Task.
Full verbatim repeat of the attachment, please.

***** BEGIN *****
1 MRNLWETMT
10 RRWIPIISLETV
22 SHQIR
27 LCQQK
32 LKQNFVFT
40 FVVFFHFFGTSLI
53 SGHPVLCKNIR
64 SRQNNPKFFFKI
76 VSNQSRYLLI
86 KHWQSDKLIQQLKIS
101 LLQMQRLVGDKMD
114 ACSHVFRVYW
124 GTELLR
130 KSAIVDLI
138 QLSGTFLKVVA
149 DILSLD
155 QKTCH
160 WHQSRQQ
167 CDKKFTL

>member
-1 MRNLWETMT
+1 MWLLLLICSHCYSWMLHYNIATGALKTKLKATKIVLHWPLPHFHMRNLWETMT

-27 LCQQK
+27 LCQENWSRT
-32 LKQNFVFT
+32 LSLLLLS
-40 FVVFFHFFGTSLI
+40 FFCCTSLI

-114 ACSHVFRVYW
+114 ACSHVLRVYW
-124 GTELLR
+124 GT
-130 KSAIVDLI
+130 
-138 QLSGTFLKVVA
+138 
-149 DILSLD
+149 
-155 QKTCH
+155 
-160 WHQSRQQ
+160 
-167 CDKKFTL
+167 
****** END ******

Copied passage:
1 MRNLWETMT
10 RRWIPIISLETV
22 SHQIR
27 LCQQK
32 LKQNFVFT
40 FVVFFHFFGTSLI
53 SGHPVLCKNIR
64 SRQNNPKFFFKI
76 VSNQSRYLLI
86 KHWQSDKLIQQLKIS
101 LLQMQRLVGDKMD
114 ACSHVFRVYW
124 GTELLR
130 KSAIVDLI
138 QLSGTFLKVVA
149 DILSLD
155 QKTCH
160 WHQSRQQ
167 CDKKFTL

>member
-1 MRNLWETMT
+1 MWLLLLICSHCYSWMLHYNIATGALKTKLKATKIVLHWPLPHFHMRNLWETMT

-27 LCQQK
+27 LCQENWSRT
-32 LKQNFVFT
+32 LSLLLLS
-40 FVVFFHFFGTSLI
+40 FFCCTSLI

-114 ACSHVFRVYW
+114 ACSHVLRVYW
-124 GTELLR
+124 GT
-130 KSAIVDLI
+130 
-138 QLSGTFLKVVA
+138 
-149 DILSLD
+149 
-155 QKTCH
+155 
-160 WHQSRQQ
+160 
-167 CDKKFTL
+167 